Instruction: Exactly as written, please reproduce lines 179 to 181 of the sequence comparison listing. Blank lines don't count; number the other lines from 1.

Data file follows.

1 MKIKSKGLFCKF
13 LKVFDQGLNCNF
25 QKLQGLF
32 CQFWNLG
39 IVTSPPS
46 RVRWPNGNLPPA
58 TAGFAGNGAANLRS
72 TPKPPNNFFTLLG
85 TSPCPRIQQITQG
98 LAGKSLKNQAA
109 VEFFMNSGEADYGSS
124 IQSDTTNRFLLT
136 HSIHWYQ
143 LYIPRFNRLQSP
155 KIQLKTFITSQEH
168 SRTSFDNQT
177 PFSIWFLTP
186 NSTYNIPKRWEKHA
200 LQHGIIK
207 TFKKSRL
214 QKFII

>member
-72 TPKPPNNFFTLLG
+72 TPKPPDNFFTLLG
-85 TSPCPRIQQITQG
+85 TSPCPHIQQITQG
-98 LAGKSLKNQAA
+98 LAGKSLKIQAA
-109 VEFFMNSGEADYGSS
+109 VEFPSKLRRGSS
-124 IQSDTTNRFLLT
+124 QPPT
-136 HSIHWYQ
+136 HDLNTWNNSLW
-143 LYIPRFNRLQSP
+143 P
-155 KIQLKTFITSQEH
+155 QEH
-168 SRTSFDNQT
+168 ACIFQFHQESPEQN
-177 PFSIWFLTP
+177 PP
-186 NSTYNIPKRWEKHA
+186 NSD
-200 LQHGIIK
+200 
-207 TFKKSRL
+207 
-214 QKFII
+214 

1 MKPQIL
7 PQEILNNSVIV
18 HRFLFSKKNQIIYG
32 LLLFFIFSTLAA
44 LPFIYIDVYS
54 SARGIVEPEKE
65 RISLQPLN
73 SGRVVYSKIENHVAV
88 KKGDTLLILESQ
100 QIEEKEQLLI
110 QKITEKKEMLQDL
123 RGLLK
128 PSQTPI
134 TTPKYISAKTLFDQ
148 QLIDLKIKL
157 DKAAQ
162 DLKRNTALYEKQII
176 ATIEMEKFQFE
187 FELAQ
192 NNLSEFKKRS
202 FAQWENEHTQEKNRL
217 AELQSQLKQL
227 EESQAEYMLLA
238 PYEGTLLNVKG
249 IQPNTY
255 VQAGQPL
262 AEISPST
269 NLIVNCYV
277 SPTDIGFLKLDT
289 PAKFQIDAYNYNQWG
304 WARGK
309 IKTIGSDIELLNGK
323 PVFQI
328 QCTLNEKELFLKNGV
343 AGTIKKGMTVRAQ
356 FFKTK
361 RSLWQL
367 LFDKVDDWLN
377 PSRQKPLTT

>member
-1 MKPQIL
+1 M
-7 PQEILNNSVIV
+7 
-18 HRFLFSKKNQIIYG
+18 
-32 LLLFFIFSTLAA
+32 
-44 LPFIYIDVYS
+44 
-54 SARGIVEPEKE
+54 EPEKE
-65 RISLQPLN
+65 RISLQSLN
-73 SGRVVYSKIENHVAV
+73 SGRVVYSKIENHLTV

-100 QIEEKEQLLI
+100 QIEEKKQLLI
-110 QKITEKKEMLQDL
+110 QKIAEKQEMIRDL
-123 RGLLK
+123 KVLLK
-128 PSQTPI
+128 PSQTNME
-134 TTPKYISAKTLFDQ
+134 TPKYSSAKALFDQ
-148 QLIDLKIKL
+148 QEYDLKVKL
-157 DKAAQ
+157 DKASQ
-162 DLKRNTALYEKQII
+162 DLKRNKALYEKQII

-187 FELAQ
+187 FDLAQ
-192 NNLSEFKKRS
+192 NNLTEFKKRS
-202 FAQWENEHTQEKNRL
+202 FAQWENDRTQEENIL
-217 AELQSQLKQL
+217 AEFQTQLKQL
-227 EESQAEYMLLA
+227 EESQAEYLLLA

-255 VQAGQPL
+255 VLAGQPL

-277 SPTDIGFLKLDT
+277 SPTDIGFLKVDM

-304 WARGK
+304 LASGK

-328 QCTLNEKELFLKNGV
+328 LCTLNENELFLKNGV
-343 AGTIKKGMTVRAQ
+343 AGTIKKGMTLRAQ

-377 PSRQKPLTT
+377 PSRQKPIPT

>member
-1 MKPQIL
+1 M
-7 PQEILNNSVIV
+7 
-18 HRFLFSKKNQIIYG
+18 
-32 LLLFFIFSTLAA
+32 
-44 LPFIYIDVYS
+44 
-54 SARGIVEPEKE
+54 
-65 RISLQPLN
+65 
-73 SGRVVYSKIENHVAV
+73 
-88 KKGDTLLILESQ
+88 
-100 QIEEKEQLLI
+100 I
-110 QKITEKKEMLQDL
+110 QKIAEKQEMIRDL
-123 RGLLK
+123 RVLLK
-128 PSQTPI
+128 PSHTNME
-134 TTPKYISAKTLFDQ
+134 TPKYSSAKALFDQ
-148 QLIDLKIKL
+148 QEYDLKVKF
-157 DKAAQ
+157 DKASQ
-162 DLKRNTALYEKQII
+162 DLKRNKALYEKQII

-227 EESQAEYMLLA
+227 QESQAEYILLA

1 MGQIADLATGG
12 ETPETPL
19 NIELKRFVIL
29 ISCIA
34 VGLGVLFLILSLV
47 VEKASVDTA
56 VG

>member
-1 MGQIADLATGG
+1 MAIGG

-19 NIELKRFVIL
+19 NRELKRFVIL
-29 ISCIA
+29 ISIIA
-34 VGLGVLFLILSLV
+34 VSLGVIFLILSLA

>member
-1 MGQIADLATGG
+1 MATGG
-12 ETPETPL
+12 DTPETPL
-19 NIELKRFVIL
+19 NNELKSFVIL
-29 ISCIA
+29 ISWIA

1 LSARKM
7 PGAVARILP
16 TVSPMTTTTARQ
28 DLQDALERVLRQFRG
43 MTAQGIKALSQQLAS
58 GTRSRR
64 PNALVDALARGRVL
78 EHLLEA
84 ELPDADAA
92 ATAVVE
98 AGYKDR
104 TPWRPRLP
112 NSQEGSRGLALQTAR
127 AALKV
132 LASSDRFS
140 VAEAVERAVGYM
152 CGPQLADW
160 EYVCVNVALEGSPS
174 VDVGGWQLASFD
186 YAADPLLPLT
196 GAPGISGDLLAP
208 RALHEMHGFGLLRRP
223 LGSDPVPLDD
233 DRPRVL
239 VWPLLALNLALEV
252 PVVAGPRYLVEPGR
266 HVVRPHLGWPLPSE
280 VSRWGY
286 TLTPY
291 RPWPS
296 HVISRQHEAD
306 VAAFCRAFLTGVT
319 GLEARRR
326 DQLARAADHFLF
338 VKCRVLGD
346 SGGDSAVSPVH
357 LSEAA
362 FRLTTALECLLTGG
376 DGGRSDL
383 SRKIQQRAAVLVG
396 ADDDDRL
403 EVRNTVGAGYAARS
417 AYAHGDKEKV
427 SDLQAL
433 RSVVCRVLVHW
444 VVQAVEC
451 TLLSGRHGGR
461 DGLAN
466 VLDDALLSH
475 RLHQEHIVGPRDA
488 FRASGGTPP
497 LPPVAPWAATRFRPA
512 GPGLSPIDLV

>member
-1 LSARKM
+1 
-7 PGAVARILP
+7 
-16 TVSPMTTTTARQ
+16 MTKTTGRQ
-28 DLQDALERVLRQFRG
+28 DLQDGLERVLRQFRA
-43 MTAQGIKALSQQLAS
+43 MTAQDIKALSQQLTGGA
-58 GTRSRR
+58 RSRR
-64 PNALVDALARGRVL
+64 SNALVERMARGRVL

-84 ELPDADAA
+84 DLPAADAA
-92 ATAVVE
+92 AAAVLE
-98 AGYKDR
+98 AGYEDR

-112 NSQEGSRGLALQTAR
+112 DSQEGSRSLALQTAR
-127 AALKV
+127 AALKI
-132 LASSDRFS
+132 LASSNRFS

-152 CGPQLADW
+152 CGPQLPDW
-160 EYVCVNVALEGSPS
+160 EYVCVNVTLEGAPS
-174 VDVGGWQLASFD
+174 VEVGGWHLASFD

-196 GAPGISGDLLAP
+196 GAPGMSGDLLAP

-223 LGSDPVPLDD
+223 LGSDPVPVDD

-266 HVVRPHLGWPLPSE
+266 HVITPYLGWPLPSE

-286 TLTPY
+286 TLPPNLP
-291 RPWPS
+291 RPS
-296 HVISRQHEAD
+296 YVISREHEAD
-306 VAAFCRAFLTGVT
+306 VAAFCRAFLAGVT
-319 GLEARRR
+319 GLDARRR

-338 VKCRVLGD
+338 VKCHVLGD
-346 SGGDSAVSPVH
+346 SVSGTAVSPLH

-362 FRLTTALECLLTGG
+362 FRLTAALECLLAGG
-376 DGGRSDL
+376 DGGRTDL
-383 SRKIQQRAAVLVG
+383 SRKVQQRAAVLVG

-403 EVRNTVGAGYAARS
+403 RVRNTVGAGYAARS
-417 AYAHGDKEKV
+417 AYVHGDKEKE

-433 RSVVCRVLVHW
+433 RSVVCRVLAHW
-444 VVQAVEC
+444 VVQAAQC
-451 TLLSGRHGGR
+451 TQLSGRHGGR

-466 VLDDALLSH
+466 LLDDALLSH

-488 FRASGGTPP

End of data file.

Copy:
+162 DLKRNKALYEKQII

-227 EESQAEYMLLA
+227 QESQAEYILLA